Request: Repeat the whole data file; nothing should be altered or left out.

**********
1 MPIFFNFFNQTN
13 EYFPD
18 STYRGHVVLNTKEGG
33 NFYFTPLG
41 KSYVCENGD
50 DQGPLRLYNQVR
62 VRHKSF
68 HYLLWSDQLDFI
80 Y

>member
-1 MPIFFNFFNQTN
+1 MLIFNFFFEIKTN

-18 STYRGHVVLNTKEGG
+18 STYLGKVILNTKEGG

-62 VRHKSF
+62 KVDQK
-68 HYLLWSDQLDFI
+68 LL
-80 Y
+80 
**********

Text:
1 MPIFFNFFNQTN
13 EYFPD
18 STYRGHVVLNTKEGG
33 NFYFTPLG
41 KSYVCENGD
50 DQGPLRLYNQVR
62 VRHKSF
68 HYLLWSDQLDFI
80 Y

>member
-1 MPIFFNFFNQTN
+1 MLIFNFFFEIKTN

-18 STYRGHVVLNTKEGG
+18 STYLGKVILNTKEGG

-62 VRHKSF
+62 KVDQK
-68 HYLLWSDQLDFI
+68 LL
-80 Y
+80 